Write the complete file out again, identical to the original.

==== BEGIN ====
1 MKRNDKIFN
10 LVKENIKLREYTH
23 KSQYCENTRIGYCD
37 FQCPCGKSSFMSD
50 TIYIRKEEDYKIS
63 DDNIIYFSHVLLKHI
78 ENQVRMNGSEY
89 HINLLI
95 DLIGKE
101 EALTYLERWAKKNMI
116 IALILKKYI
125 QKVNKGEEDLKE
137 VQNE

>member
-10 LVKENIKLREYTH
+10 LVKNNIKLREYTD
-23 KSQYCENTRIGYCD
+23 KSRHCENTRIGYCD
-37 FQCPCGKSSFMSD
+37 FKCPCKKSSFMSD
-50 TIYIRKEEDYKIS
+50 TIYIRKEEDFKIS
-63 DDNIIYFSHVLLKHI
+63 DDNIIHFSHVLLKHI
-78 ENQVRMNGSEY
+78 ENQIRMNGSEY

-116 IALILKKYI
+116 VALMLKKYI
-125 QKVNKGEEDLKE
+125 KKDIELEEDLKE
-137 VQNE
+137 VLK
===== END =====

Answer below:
1 MKRNDKIFN
10 LVKENIKLREYTH
23 KSQYCENTRIGYCD
37 FQCPCGKSSFMSD
50 TIYIRKEEDYKIS
63 DDNIIYFSHVLLKHI
78 ENQVRMNGSEY
89 HINLLI
95 DLIGKE
101 EALTYLERWAKKNMI
116 IALILKKYI
125 QKVNKGEEDLKE
137 VQNE

>member
-10 LVKENIKLREYTH
+10 LVKNNIKLREYTD
-23 KSQYCENTRIGYCD
+23 KSRHCENTRIGYCD
-37 FQCPCGKSSFMSD
+37 FKCPCKKSSFMSD
-50 TIYIRKEEDYKIS
+50 TIYIRKEEDFKIS
-63 DDNIIYFSHVLLKHI
+63 DDNIIHFSHVLLKHI
-78 ENQVRMNGSEY
+78 ENQIRMNGSEY

-116 IALILKKYI
+116 VALMLKKYI
-125 QKVNKGEEDLKE
+125 KKDIELEEDLKE
-137 VQNE
+137 VLK